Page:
So far you have studied only quantitative symbols. Interval symbols are quantitative symbols; they tell you to go up or down by how many pitches. Some symbols are qualitative. They tell the chanter how to execute a pitch. Some interval symbols are both qualitative and quantitative symbols. The best way to learn how to execute qualitative symbols is by chanting with a traditionally trained chanter over time. In the absence of this, one can listen to recordings and follow along in a score. Still, there are two basic qualitative symbols that you should learn at the beginning, as they serve to bring out the text in brief hymns. These are the petaste and the psifiston.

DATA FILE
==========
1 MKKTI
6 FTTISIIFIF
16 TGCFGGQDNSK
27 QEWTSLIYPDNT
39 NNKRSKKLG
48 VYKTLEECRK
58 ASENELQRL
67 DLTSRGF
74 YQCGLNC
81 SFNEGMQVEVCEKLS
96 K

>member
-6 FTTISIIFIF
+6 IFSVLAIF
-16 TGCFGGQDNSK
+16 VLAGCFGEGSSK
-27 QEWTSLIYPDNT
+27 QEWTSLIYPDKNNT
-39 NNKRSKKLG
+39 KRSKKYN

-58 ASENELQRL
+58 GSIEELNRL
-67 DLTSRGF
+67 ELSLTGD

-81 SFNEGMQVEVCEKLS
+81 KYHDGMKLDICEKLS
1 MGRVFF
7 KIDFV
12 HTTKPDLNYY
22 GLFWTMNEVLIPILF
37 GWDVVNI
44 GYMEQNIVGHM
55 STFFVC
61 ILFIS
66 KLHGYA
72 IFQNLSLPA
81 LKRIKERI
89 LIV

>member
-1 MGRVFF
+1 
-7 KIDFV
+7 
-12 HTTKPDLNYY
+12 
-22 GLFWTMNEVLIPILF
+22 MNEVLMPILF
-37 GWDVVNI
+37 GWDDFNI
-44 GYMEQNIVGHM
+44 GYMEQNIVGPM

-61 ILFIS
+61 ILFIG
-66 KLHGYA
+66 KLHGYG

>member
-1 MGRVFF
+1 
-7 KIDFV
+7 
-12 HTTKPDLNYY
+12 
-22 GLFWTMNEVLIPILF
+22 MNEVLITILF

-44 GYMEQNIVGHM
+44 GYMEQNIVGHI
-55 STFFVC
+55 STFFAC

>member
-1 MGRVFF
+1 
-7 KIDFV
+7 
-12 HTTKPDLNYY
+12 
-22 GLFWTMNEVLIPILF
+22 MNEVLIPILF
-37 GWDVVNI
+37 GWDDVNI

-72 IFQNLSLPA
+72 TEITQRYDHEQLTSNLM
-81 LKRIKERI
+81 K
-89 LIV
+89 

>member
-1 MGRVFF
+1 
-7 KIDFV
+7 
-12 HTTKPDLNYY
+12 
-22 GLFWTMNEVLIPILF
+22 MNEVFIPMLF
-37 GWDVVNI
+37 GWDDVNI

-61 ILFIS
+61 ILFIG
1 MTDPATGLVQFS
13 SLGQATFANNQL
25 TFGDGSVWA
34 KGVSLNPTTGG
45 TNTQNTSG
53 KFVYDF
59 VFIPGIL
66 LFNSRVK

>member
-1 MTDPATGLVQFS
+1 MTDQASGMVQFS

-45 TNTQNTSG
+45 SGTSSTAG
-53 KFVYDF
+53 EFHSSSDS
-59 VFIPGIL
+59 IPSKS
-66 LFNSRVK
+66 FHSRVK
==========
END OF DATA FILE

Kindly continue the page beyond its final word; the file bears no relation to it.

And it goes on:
A petaste is both qualitative (indicating emphasis) and quantitative (indicating Up 1). The simplest way to add emphasis with a petaste is to execute the interval called for and then to flutter up to the next pitch and back down again. In future lessons, you will see that the petaste can be used in combination with other interval symbols to put emphasis on those pitches as well.
A psifiston is only a qualitative symbol. You will only see a psifiston in combination (placed under) an interval symbol. The simplest way to add emphasis for a psifiston is to slide into the pitch.
The kentemata is a new interval symbol. It is only quantitative (Up 1) and not qualitative. However, you will only find the kentemata when the text of a hymn is slurred; one syllable is drawn out over two pitches.